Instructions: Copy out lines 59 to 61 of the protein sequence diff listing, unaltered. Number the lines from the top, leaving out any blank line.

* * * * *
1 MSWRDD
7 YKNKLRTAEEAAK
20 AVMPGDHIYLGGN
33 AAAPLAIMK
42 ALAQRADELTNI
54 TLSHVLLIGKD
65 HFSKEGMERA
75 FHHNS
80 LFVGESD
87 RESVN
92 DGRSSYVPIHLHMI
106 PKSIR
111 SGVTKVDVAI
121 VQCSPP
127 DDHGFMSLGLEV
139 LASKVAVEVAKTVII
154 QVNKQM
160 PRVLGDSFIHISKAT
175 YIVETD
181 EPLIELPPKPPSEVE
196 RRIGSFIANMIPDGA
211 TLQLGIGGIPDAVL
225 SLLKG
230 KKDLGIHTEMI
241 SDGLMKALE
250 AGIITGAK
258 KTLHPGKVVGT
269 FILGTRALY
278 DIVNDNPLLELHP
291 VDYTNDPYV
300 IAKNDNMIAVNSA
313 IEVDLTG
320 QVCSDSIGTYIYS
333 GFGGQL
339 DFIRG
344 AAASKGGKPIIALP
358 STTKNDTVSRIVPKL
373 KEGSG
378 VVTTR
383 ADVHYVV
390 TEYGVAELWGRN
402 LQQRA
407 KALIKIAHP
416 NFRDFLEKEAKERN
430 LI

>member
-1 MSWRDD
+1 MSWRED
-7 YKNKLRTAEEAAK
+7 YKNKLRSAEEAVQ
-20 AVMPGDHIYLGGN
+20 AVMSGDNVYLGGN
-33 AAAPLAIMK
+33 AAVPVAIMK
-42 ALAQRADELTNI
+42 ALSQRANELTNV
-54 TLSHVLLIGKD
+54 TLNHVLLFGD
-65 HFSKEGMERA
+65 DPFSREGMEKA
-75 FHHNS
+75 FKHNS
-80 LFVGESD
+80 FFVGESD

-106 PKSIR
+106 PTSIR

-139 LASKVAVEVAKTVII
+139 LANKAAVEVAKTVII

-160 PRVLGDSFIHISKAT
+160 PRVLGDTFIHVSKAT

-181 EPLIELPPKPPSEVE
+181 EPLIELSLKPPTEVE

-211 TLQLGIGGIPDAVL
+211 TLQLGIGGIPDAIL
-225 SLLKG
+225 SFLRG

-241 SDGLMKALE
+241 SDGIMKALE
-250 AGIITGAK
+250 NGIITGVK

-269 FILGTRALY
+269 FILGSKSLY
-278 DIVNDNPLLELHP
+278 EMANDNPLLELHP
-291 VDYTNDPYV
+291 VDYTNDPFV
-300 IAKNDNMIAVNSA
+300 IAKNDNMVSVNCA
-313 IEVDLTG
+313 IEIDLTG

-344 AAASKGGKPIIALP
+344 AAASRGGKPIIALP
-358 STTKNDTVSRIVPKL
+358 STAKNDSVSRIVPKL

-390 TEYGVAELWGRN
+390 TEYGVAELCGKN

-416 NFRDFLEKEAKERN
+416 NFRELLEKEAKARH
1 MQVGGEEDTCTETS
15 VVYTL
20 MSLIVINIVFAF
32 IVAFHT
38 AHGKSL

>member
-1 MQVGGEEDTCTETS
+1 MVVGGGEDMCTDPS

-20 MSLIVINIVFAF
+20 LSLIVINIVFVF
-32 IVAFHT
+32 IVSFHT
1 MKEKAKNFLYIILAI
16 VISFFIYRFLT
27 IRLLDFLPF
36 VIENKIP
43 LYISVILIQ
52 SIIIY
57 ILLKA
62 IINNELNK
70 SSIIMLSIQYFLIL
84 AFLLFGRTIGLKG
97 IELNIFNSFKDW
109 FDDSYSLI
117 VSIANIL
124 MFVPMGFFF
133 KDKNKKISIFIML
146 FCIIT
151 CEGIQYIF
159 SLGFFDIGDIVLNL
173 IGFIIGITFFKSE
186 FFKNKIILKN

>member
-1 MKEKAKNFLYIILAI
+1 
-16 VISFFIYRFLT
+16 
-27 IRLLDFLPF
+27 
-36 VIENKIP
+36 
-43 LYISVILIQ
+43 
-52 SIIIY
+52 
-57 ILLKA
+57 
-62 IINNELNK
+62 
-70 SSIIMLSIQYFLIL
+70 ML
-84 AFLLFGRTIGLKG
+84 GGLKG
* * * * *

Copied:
-65 HFSKEGMERA
+65 DPFSREGMEKA
-75 FHHNS